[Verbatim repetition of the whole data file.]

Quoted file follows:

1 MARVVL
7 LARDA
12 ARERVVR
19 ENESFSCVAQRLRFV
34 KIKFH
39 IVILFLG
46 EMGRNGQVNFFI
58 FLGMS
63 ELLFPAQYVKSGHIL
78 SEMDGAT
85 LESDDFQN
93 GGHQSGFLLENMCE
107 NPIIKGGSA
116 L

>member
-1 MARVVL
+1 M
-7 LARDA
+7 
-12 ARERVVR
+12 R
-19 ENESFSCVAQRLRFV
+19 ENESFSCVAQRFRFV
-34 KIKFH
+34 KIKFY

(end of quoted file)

1 MARVVL
7 LARDA
12 ARERVVR
19 ENESFSCVAQRLRFV
34 KIKFH
39 IVILFLG
46 EMGRNGQVNFFI
58 FLGMS
63 ELLFPAQYVKSGHIL
78 SEMDGAT
85 LESDDFQN
93 GGHQSGFLLENMCE
107 NPIIKGGSA
116 L

>member
-1 MARVVL
+1 M
-7 LARDA
+7 
-12 ARERVVR
+12 R
-19 ENESFSCVAQRLRFV
+19 ENESFSCVAQRFRFV
-34 KIKFH
+34 KIKFY